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      Jul 2 2013: Your and Mary's website made my head spin!! I am terrible at shopping. But thanks anyway, good information. Plus when I visit you it will not be a costly affair for you to host. :D
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        Jul 2 2013: When people come to the states, their eyes pop out of their head at the sheer number of items they can purchase for $1.

        We have hotels near a mall around here, and every morning unsuspecting foreigners wonder into the can see them waddling back to their hotel with loads of bags....and usually an additional suitcase to take back home.

        It's hard to resist. :D
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        Jul 2 2013: I'm not a shopper either Pabitra, and prefer to reuse, recycle, renovate, restore, make and grow my own "stuff"! I grow insect repellent.....Tansy... a natural herb which insects don't like. Make bath and shower scrubs out of natural herbs grown in the garden... make cleaning agents with lemon juice, vinegar and salt. I re-make clothes that I've had for 100 years, grow lots of my own food.....not much need to shop for anything, and I LOVE IT! You're you and Sumana will not be a costly affair:>)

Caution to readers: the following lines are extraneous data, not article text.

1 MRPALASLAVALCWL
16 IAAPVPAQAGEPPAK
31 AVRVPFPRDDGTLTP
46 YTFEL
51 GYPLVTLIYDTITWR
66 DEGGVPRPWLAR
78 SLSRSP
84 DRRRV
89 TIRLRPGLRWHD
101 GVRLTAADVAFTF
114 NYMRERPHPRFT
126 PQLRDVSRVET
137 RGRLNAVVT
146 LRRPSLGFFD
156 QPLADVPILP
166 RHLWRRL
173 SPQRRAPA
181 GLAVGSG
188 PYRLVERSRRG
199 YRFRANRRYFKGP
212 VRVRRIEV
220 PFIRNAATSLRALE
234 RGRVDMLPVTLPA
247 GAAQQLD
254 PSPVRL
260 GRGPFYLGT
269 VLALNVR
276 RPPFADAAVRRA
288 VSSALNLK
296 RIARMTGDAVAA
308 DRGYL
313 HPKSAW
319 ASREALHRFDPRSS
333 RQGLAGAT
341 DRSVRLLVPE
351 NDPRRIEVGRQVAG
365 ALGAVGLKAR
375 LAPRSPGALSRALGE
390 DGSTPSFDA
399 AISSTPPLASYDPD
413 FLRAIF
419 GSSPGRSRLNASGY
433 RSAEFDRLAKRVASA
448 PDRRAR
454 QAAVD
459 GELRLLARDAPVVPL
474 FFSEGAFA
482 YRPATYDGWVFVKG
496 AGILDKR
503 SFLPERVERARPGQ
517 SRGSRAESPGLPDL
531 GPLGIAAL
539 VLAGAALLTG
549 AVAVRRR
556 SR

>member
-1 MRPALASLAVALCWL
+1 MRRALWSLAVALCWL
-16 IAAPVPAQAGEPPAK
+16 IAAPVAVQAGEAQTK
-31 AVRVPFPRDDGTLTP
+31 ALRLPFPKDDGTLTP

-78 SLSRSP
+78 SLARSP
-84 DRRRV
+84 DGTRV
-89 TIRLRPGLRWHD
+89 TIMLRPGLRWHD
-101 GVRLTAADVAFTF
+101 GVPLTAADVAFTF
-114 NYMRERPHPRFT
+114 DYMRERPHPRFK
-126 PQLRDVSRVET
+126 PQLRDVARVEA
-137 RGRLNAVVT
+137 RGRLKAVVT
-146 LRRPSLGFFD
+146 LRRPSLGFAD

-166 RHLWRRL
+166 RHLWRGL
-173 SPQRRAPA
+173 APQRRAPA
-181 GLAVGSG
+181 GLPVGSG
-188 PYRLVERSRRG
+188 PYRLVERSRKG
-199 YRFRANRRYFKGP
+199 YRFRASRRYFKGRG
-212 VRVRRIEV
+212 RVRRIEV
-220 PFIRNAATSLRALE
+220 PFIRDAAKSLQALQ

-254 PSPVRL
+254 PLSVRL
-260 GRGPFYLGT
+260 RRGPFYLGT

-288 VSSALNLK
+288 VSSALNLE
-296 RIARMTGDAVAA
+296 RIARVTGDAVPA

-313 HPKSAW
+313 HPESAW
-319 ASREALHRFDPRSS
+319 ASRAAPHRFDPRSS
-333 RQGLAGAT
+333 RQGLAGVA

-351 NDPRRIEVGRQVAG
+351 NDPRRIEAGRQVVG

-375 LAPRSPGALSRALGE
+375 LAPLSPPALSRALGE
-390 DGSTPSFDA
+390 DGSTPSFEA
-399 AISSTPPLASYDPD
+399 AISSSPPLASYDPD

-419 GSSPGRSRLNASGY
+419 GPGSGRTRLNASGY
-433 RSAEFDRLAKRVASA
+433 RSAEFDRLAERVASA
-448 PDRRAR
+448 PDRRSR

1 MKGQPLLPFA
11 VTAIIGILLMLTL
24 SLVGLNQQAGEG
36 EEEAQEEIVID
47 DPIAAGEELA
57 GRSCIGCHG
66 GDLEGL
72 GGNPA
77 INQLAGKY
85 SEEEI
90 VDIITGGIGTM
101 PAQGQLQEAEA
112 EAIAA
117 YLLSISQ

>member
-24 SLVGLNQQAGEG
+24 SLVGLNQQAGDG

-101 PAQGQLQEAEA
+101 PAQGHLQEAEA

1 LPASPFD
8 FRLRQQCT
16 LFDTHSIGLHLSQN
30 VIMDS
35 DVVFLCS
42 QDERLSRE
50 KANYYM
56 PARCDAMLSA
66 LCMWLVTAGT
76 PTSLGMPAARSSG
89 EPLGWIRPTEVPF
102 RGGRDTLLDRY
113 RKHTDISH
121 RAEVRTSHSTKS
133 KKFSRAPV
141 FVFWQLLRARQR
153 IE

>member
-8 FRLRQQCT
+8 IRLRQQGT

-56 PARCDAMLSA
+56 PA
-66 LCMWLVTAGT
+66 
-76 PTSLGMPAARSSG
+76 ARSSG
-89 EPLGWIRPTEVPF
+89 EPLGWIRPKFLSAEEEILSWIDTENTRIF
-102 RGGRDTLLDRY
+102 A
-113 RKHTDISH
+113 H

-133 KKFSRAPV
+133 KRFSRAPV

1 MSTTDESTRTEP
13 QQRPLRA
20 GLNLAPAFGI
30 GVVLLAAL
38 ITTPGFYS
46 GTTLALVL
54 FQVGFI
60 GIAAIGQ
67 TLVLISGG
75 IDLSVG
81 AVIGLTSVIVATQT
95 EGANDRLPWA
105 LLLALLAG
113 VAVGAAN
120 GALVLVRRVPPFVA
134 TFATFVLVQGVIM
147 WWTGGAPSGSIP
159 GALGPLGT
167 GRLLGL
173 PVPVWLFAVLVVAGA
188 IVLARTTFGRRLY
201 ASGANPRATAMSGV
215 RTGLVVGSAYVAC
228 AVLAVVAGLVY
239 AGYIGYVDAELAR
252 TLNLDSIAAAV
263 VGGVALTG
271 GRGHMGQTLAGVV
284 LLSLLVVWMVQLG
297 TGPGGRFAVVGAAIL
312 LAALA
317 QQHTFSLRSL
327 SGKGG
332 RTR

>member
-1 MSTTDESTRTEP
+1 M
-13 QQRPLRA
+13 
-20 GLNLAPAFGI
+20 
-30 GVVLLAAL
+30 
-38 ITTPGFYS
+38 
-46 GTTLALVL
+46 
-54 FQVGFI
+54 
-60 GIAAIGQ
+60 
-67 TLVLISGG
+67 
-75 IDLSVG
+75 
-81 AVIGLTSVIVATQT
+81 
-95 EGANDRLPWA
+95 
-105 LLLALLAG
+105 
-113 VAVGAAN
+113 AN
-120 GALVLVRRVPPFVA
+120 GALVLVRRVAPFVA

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          Jul 2 2013: You were born too early or I was born too late ::))
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      Jul 2 2013: Colleen, as I travelled all over my state last year, Family Dollar stores were the only stores in all the small towns we travelled through. I had no idea they were such a large chain until we did a long road trip.

      I imagine that many families living in isolated communities are very thankful for these chains.

      Even here, in my big city, there are many family dollar stores. They are always filled with customers.
      Oftentimes there is a Family Dollar store, and a 99 cent store side by side.....lots of competition for your $1.
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        Jul 2 2013: I thought it was a big chain Mary, but wasn't really sure until I just googled it! I think there may be several chains with the same $1.00 theme.
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        Jul 3 2013: Family dollar and dollar stores are hurting Wal-mart.
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      Jul 7 2013: Not completely true because they add taxes to these purchases which ends up being 1.06 where I live lol. And some stores like Family Dollar have items that cost more than the price you'd find at Walmart. All I know is, I miss the penny candy days :( lol
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    Jul 2 2013: Pretty much any item in a 99 cent store.....from hair accessories........ to placemats for your table.

    Look at all the items a buck buys you in America: